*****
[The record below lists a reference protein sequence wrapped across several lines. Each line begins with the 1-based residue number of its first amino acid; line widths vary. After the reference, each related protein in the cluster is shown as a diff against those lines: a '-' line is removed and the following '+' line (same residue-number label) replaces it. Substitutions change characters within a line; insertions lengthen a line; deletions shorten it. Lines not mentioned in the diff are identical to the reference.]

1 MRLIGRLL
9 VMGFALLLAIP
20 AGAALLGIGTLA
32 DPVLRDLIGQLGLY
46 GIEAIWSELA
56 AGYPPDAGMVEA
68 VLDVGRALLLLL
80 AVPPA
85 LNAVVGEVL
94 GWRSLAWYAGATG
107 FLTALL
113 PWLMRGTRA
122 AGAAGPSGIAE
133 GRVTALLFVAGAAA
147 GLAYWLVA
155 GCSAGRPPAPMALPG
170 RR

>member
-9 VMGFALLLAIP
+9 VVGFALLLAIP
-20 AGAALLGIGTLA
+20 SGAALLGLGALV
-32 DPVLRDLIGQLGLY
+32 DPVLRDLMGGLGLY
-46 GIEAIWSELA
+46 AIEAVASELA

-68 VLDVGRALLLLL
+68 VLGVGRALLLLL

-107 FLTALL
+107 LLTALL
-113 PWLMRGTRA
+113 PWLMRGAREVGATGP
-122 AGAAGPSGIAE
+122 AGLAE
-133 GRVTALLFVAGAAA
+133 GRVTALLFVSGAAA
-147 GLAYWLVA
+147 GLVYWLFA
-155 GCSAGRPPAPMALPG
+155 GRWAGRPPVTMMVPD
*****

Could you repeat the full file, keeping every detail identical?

[The record below lists a reference protein sequence wrapped across several lines. Each line begins with the 1-based residue number of its first amino acid; line widths vary. After the reference, each related protein in the cluster is shown as a diff against those lines: a '-' line is removed and the following '+' line (same residue-number label) replaces it. Substitutions change characters within a line; insertions lengthen a line; deletions shorten it. Lines not mentioned in the diff are identical to the reference.]

1 MRLIGRLL
9 VMGFALLLAIP
20 AGAALLGIGTLA
32 DPVLRDLIGQLGLY
46 GIEAIWSELA
56 AGYPPDAGMVEA
68 VLDVGRALLLLL
80 AVPPA
85 LNAVVGEVL
94 GWRSLAWYAGATG
107 FLTALL
113 PWLMRGTRA
122 AGAAGPSGIAE
133 GRVTALLFVAGAAA
147 GLAYWLVA
155 GCSAGRPPAPMALPG
170 RR

>member
-9 VMGFALLLAIP
+9 VVGFALLLAIP
-20 AGAALLGIGTLA
+20 SGAALLGLGALV
-32 DPVLRDLIGQLGLY
+32 DPVLRDLMGGLGLY
-46 GIEAIWSELA
+46 AIEAVASELA

-68 VLDVGRALLLLL
+68 VLGVGRALLLLL

-107 FLTALL
+107 LLTALL
-113 PWLMRGTRA
+113 PWLMRGAREVGATGP
-122 AGAAGPSGIAE
+122 AGLAE
-133 GRVTALLFVAGAAA
+133 GRVTALLFVSGAAA
-147 GLAYWLVA
+147 GLVYWLFA
-155 GCSAGRPPAPMALPG
+155 GRWAGRPPVTMMVPD